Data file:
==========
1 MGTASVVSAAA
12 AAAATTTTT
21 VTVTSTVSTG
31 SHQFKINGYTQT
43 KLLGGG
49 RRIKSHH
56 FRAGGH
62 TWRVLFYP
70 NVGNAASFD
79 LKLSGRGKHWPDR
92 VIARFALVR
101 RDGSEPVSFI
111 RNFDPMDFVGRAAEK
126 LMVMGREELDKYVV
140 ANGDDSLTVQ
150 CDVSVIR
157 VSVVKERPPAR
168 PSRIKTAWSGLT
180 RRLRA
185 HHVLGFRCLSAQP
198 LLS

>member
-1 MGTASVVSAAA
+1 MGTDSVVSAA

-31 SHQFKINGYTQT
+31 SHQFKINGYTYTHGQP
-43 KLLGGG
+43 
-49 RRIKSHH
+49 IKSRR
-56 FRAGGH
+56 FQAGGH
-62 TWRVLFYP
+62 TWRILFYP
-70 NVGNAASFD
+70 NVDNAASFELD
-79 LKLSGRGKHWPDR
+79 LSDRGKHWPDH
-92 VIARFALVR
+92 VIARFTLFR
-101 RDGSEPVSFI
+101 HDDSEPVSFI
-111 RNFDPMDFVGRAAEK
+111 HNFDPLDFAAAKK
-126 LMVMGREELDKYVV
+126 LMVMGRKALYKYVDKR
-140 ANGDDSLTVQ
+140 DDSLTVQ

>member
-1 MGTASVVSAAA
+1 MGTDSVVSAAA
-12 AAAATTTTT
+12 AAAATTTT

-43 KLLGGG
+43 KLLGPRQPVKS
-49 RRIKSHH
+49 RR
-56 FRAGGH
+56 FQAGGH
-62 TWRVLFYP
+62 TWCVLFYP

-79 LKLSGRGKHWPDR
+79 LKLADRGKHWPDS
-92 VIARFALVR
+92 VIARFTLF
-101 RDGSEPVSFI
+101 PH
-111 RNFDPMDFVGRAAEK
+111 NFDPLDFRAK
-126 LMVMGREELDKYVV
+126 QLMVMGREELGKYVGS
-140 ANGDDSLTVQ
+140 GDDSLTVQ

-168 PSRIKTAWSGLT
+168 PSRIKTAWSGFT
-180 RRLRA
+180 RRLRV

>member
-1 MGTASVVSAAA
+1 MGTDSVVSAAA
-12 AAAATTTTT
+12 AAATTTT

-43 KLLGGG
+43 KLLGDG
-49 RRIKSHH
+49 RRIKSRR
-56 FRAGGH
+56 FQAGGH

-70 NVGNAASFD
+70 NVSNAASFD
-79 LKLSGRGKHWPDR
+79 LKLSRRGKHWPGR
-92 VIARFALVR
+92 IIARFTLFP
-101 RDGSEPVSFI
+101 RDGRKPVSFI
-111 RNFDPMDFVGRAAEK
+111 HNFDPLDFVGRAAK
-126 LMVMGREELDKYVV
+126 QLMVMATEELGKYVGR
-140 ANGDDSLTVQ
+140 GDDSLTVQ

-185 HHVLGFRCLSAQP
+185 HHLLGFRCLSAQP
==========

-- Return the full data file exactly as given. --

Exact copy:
1 MGTASVVSAAA
12 AAAATTTTT
21 VTVTSTVSTG
31 SHQFKINGYTQT
43 KLLGGG
49 RRIKSHH
56 FRAGGH
62 TWRVLFYP
70 NVGNAASFD
79 LKLSGRGKHWPDR
92 VIARFALVR
101 RDGSEPVSFI
111 RNFDPMDFVGRAAEK
126 LMVMGREELDKYVV
140 ANGDDSLTVQ
150 CDVSVIR
157 VSVVKERPPAR
168 PSRIKTAWSGLT
180 RRLRA
185 HHVLGFRCLSAQP
198 LLS

>member
-1 MGTASVVSAAA
+1 MGTDSVVSAA

-31 SHQFKINGYTQT
+31 SHQFKINGYTYTHGQP
-43 KLLGGG
+43 
-49 RRIKSHH
+49 IKSRR
-56 FRAGGH
+56 FQAGGH
-62 TWRVLFYP
+62 TWRILFYP
-70 NVGNAASFD
+70 NVDNAASFELD
-79 LKLSGRGKHWPDR
+79 LSDRGKHWPDH
-92 VIARFALVR
+92 VIARFTLFR
-101 RDGSEPVSFI
+101 HDDSEPVSFI
-111 RNFDPMDFVGRAAEK
+111 HNFDPLDFAAAKK
-126 LMVMGREELDKYVV
+126 LMVMGRKALYKYVDKR
-140 ANGDDSLTVQ
+140 DDSLTVQ

>member
-1 MGTASVVSAAA
+1 MGTDSVVSAAA
-12 AAAATTTTT
+12 AAAATTTT

-43 KLLGGG
+43 KLLGPRQPVKS
-49 RRIKSHH
+49 RR
-56 FRAGGH
+56 FQAGGH
-62 TWRVLFYP
+62 TWCVLFYP

-79 LKLSGRGKHWPDR
+79 LKLADRGKHWPDS
-92 VIARFALVR
+92 VIARFTLF
-101 RDGSEPVSFI
+101 PH
-111 RNFDPMDFVGRAAEK
+111 NFDPLDFRAK
-126 LMVMGREELDKYVV
+126 QLMVMGREELGKYVGS
-140 ANGDDSLTVQ
+140 GDDSLTVQ

-168 PSRIKTAWSGLT
+168 PSRIKTAWSGFT
-180 RRLRA
+180 RRLRV

>member
-1 MGTASVVSAAA
+1 MGTDSVVSAAA
-12 AAAATTTTT
+12 AAATTTT

-43 KLLGGG
+43 KLLGDG
-49 RRIKSHH
+49 RRIKSRR
-56 FRAGGH
+56 FQAGGH

-70 NVGNAASFD
+70 NVSNAASFD
-79 LKLSGRGKHWPDR
+79 LKLSRRGKHWPGR
-92 VIARFALVR
+92 IIARFTLFP
-101 RDGSEPVSFI
+101 RDGRKPVSFI
-111 RNFDPMDFVGRAAEK
+111 HNFDPLDFVGRAAK
-126 LMVMGREELDKYVV
+126 QLMVMATEELGKYVGR
-140 ANGDDSLTVQ
+140 GDDSLTVQ

-185 HHVLGFRCLSAQP
+185 HHLLGFRCLSAQP